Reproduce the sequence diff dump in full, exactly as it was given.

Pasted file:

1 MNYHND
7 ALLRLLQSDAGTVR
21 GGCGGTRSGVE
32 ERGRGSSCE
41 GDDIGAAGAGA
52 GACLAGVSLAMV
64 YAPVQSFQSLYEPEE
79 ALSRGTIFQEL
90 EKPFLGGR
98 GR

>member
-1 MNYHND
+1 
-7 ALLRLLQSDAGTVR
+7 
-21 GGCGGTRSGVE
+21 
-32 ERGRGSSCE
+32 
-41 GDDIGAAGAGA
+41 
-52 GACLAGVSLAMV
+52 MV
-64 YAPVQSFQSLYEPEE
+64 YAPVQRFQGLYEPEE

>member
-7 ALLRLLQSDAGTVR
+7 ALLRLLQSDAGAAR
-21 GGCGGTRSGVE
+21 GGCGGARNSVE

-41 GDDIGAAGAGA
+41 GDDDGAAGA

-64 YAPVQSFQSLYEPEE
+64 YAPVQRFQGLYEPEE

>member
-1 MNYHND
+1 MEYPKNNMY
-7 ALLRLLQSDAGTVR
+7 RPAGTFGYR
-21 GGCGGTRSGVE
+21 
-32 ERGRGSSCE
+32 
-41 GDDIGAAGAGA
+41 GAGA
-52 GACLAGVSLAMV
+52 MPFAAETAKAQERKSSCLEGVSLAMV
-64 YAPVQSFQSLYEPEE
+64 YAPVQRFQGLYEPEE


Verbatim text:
1 MNYHND
7 ALLRLLQSDAGTVR
21 GGCGGTRSGVE
32 ERGRGSSCE
41 GDDIGAAGAGA
52 GACLAGVSLAMV
64 YAPVQSFQSLYEPEE
79 ALSRGTIFQEL
90 EKPFLGGR
98 GR

>member
-1 MNYHND
+1 
-7 ALLRLLQSDAGTVR
+7 
-21 GGCGGTRSGVE
+21 
-32 ERGRGSSCE
+32 
-41 GDDIGAAGAGA
+41 
-52 GACLAGVSLAMV
+52 MV
-64 YAPVQSFQSLYEPEE
+64 YAPVQRFQGLYEPEE

>member
-7 ALLRLLQSDAGTVR
+7 ALLRLLQSDAGAAR
-21 GGCGGTRSGVE
+21 GGCGGARNSVE

-41 GDDIGAAGAGA
+41 GDDDGAAGA

-64 YAPVQSFQSLYEPEE
+64 YAPVQRFQGLYEPEE

>member
-1 MNYHND
+1 MEYPKNNMY
-7 ALLRLLQSDAGTVR
+7 RPAGTFGYR
-21 GGCGGTRSGVE
+21 
-32 ERGRGSSCE
+32 
-41 GDDIGAAGAGA
+41 GAGA
-52 GACLAGVSLAMV
+52 MPFAAETAKAQERKSSCLEGVSLAMV
-64 YAPVQSFQSLYEPEE
+64 YAPVQRFQGLYEPEE